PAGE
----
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How can i factorize the polynomial $x^{12}-1$ as product of irreducibles polynomials over $\mathbb{F}_4$? Anyone can help me?

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Do you mean that you want to write $x^{12}-1$ as a product of things in $\mathbb{F}_4[x]$? – Daenerys Naharis Feb 16 '13 at 2:32
yes I mean that i want to write $x^{12}-1$ as product of thins in $\mathbb{F}_4[x]$ – Dimitri Feb 16 '13 at 2:34
up vote 5 down vote accepted

Let $\alpha$ and $\beta = \alpha^2 = \alpha+1$ denote the two elements of $\mathbb F_4-\mathbb F_2$. Then, $\alpha$ and $\beta$ are roots of $x^2+x+1$ and we have that $$x^3-1 = (x-1)(x^2+x+1) = (x-1)(x-\alpha)(x-\beta).$$ In a field of characteristic $p$, $(a-b)^{p^i} = a^{p^i} - b^{p^i}$ and so we have that $$x^{12} - 1 = (x^3-1)^4 = (x-1)^4(x-\alpha)^4(x-\beta)^4$$ factors into $12$ linear factors that are three distinct polynomials each occurring with multiplicity $4$.

Modified approach using cyclotomic polynomials

In a field of characteristic $p$, $(a-b)^{p^i} = a^{p^i} - b^{p^i}$ and so we have that $x^{12} - 1 = (x^3-1)^4$. But, $$x^3-1 = Q_1(x)Q_3(x) = (x-1)(x^2+x+1)$$ where $Q_1(x) = x-1$ and $Q_3(x) = x^2+x+1$ are cyclotomic polynomials. Also, $\mathbb F_4$ is the splitting field of $x^3-1$ since the multiplicative group $\mathbb F_4^{\times}$ is a cyclic group of order $3$, and so $x^3-1 = (x-1)(x-\alpha)(x-\beta)$ where $\alpha, \beta \in \mathbb F_4 - \mathbb F_2$. So, $x^{12}-1 = (x^3-1)^4$ factors into $12$ linear factors over $\mathbb F_4$, and these factors are three distinct polynomials each occurring with multiplicity $4$.

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Yes, i get the same answer (different way) but the problem is that I suppose to use cyclotomic polynomials somehow to solve the problem (i don´t really see how) – Dimitri Feb 16 '13 at 3:46
In a field of characteristic $2$, no element can have order that is an even number. Since $12$ has factors $1,2,3,4,6,12$, the only cyclotomic polynomials that we need be concerned with are $Q_1(x) = x-1$ and $Q_3(x) = x^2 + x + 1$; and $Q_3(x)$ factors into two linear factors in $\mathbb F_4$, as discussed above. – Dilip Sarwate Feb 16 '13 at 3:54
@dilipsarwate above comment desire an upvote. It will be useful to include it into the answer proper. – achille hui Feb 16 '13 at 4:29
Yes @DilipSarwate that cpmment was really helpul, i think that is the answer i was looking for, thanks :) – Dimitri Feb 16 '13 at 4:36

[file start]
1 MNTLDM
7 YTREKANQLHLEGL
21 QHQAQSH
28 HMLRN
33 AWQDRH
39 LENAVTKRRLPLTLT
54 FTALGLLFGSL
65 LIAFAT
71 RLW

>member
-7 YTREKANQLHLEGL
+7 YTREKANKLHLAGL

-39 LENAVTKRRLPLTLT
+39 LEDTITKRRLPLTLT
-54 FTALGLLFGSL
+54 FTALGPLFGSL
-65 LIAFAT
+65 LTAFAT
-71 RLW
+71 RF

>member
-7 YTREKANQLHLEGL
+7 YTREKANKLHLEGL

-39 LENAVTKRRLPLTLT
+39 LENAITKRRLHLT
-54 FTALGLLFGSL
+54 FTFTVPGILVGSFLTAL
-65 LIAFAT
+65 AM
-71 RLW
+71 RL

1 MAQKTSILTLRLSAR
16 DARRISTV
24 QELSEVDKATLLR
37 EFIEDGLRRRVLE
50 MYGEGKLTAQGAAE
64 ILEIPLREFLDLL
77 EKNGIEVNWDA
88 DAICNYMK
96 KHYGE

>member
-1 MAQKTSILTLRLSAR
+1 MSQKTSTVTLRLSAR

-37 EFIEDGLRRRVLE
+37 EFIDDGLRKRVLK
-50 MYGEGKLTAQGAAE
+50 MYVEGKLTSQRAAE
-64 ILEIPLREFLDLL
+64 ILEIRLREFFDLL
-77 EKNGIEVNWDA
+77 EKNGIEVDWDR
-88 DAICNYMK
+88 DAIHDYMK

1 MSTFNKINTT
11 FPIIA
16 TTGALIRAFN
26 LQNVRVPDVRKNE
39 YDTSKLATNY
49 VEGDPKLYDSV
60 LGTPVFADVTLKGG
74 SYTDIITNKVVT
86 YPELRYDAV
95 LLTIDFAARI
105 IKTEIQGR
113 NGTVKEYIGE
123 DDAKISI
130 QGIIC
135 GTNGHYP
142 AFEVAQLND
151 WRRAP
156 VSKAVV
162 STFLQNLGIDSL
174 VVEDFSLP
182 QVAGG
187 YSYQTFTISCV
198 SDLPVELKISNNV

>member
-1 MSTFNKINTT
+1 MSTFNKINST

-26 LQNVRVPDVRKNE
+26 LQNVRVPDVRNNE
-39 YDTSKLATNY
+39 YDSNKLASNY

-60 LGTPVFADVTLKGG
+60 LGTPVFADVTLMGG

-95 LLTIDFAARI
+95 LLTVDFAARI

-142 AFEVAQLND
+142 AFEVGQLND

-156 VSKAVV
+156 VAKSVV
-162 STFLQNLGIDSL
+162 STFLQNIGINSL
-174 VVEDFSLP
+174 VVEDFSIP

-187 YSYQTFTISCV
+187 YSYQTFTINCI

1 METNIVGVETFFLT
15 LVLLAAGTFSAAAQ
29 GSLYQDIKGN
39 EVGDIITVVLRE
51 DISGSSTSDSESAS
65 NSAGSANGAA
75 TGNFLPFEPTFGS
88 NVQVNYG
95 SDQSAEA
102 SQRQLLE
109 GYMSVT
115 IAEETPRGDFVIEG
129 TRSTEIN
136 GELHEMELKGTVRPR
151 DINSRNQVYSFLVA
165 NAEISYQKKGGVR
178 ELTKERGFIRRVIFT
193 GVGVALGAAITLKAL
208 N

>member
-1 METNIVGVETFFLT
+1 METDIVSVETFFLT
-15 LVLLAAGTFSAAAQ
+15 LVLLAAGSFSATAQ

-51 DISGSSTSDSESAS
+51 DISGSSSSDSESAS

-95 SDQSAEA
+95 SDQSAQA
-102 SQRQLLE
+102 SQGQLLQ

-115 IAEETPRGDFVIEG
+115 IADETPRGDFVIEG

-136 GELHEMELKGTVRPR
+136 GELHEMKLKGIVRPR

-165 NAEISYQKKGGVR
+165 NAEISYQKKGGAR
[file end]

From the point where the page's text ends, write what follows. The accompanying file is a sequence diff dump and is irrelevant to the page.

Hint, by difference of squares:


Now, use the formula for sum and difference of cubes, and you get two linear terms, three quadratics and a fourth degree.

Then simply check if you can factor those or not.

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Since $\text{char}(\mathbb{F}_4) = 2$, we have $x^6 + 1 = x^6 - 1$ and $x^3 + 1 = x^3 - 1$. This means: $$x^{12} - 1 = (x^6 + 1 )(x^6 - 1) = (x^6 - 1)^2 = \left((x^3+1)(x^3-1)\right)^2 = (x^3-1)^4$$ Another way to look at this is for any finite field $F$ with $\text{char}(F) = p$, the map $$f: F \ni x \mapsto x^p \in F$$ is known to be a field automorphism (Frobenius automorphism) . This again implies: $$x^{12} - 1 = f(f(x^3)) - 1 = f(f(x^3 -1)) = (x^3-1)^4$$

Back to the factor $x^3 - 1$, for any finite group $F$, it is known that $F_\times$, the multiplicative submonoid of its non-zero elements, forms a cyclic group. Let $\omega$ be any generator for $F_\times$, then $F_\times = \{ 1, \omega, \ldots, \omega^{|F|-2} \}$ and $$x^{|F|-1} - 1 = \prod_{i=0}^{|F|-2} (x - \omega^{i})$$

Apply this to $\mathbb{F}_4$ and take any $\omega \in \mathbb{F}_4 \setminus \{ 0, 1 \}$, we have: $$(x^{12}-1) = (x^3-1)^4 = (x - 1)^4(x-\omega)^4(x-\omega^2)^4$$

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The roots of $x^{12} -1 $ are the 12-th roots of unity.

$\mathbb{F}_4$ has characteristic $2$, so the factor of $4$ is redundant; each of the cube roots of unity appears as a factor four times. The same fact could also be discovered by observing $x^{12} - 1 = (x^3)^4 - 1^4 = (x^3 - 1)^4$.

The cube roots of unity in characteristic lie in the smallest field $\mathbb{F}_{2^n}$ such that $3 \mid 2^n - 1$. That is $n=2$, so they lie in $\mathbb{F}_4$.


$$x^{12} - 1 = (x-1)^4 (x-\omega)^4 (x-\omega^2)^4 $$

where $\omega$ is a primitive cube root of unity. Both elements of $\mathbb{F}_4 \setminus \mathbb{F}_2$ happen to be such things.

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